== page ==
SUST 100. Sustainability Seminar I (.5; S)
Prerequisite: Freshman or sophomore status, concurrent enrollment in one of the following courses: SUST 335, PHIL 215, SOC 410, or MGT 321, or instructor approval (can be repeated once for credit). Students will attend seminars provided by local experts in various sustainability fields. Students will develop specific foci of interest, learn how diverse disciplines address sustainability, and be exposed to real world problems.
SUST 200. Sustainability Seminar II (.5; F)
Prerequisite: Junior or senior status, and SUST 335, PHIL 215, SOC 410, and MGT 321, or instructor approval (can be repeated once for credit). SUST 200 is a continuation of SUST 100 and is designed to build on material learned in the 100 level course.
SUST/PHIL 215. Environmental Ethics (3)
Cross listed with PHIL 215. Three hours per week. This course studies the ethical dimensions of the environmental impact of human activities such as development and the disposal of industrial wastes. It also will explore the ethical responsibilities of environmental scientists themselves. Credit cannot be awarded for both SUST 215 and PHIL 215.
SUST/ECON 335. Sustainability (3; F)
Cross-listed with ECON 335. Three hours per week. Prerequisite: ECON 201. This course is an exploration of the three components fundamental to sustainable development: economic growth, environmental protection, and social equity. Students review basic concepts and theories of both microeconomics and macroeconomics, including costs and benefits, economic growth, income, wealth, equity, and poverty, and then explore how nations, through economic growth, can meet their basic needs of employment, food, energy, water, and sanitation. Students also examine how natural resources can be used, conserved, and enhanced. Credit cannot be awarded for both SUST 335 and ECON 335.
SUST 340. Sustainability of the Future (3)
Three hours per week. Prerequisite: SUST 335 or instructor approval. This course explores the avenues ahead for human futures on Earth, the major driving forces for change and the dominant trends and emerging issues of global importance. Among other things, the course will explore alternative futures described by renowned scholars and teams investigating the impacts of human activities.
SUST 400. Special Topics: Sustainability (var. 1-3)
One to three hours per week. May be repeated for credit as long as the topic is different. An in-depth study of selected contemporary subjects in the growing field of sustainability. Topics will be indicated in advance.
SUST/SOC 410. Green Societies (3)
Cross listed with SOC 410. This course explores the social components of environmental concerns and strongly highlights the role of community. Specific topics include population, social structures, technology, food systems, fuel & transportation, environmental disasters, environmental racism, scarcity and the environmental justice framework. Students apply major theoretical perspectives from the field of sociology to these topics. Credit cannot be awarded for both SUST 410 and SOC 410.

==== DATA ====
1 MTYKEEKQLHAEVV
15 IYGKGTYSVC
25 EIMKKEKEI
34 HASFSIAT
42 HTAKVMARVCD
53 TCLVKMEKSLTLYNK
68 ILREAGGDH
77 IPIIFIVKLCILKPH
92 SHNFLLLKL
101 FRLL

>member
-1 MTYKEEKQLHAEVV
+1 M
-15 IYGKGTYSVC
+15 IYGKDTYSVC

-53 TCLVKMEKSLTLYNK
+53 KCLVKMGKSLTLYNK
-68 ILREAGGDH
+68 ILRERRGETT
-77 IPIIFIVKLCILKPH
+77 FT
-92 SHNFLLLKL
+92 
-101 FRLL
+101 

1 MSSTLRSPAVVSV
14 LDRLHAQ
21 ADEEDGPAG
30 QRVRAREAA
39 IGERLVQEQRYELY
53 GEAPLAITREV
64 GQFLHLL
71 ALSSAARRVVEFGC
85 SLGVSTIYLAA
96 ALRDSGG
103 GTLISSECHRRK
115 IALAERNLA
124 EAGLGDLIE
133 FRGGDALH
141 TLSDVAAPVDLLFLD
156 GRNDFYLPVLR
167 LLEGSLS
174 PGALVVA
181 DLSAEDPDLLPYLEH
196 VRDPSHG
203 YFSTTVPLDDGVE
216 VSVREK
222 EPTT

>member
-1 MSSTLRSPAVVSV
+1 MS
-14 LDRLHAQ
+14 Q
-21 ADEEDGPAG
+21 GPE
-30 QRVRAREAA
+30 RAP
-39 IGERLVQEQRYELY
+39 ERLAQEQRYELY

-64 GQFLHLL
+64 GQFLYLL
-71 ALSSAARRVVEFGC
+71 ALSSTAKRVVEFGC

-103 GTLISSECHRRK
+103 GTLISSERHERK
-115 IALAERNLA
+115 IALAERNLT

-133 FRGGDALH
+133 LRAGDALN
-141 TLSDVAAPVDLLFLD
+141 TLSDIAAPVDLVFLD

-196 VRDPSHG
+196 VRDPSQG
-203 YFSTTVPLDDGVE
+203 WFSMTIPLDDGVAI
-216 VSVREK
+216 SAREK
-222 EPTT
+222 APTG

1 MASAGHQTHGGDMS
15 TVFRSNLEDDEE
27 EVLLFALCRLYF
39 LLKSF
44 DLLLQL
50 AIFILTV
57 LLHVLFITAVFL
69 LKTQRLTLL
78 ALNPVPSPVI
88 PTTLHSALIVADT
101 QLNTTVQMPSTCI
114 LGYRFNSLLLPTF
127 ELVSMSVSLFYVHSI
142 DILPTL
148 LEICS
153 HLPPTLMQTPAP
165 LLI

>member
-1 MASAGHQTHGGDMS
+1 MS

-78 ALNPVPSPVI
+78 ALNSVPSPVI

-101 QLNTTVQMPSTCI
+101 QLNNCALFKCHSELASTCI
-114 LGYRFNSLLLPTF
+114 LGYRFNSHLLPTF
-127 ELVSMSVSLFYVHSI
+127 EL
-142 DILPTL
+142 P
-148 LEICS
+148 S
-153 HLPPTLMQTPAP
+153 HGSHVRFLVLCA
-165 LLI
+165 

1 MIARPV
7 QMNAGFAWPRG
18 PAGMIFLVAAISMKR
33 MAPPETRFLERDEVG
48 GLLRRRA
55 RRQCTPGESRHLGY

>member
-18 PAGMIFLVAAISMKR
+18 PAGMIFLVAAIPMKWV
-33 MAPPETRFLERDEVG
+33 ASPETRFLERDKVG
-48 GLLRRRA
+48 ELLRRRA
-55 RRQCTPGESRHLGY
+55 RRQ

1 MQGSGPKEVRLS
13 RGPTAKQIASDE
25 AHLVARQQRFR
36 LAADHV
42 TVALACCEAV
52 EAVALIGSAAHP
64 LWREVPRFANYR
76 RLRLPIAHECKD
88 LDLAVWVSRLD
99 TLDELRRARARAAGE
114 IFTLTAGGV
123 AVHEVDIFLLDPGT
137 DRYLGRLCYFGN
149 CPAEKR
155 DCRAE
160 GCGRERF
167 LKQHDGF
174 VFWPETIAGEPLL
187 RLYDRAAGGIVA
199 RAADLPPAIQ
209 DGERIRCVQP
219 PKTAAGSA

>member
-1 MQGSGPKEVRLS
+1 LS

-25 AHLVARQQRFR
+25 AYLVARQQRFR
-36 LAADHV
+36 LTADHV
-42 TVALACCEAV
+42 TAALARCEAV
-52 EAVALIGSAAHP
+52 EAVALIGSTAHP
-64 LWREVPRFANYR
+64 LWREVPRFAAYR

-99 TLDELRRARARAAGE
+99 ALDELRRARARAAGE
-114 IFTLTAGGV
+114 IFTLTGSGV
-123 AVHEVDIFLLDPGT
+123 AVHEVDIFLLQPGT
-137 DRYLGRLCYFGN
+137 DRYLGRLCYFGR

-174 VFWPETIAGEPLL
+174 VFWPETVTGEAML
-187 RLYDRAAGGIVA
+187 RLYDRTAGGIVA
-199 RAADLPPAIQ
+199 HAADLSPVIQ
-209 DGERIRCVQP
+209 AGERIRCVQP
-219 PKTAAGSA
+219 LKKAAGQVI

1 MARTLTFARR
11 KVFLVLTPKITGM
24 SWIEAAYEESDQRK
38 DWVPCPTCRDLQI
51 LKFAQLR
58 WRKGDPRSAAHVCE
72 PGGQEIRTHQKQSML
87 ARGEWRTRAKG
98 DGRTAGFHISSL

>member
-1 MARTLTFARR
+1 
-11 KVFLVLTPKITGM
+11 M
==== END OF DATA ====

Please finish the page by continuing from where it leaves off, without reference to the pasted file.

SUST 440. Sustainability Solution Topics (3)
Three hours per week. Prerequisite: SUST 335 or instructor approval. This course describes how different types of human activities that affect different parts of the planet (air, water, land, and ecosystems), which consequently affect human health and the environment, can be solved. This course has a focus on solutions. Topics may vary and course may be repeated for credit when topic is different.
SUST 460. Certificates in Sustainability (3)
Three hours per week. Prerequisites: SUST 335 and senior status or instructor approval. The course prepares students for certifications in the field of sustainability that assure a minimum level of knowledge, skill, and experience. Certifications vary and the course can be repeated for credit. Typical certification may include, but is not limited to, LEED Green Associate, ISO 14000 series, six sigma, Lean, Energy Manager In Training, and Certified Sustainable Development Professional.
SUST 480WS. Sustainability Capstone (3; S)
Three hours per week. Prerequisite: Senior status or permission of the instructor. Students will apply and expand what they learn in the Sustainability degree through a collaborative research project for an outside company or organization. Students will be required to make several oral presentations on their project with the professor and their peers. Formal papers of their work will be required with a minimum of 6,000 words.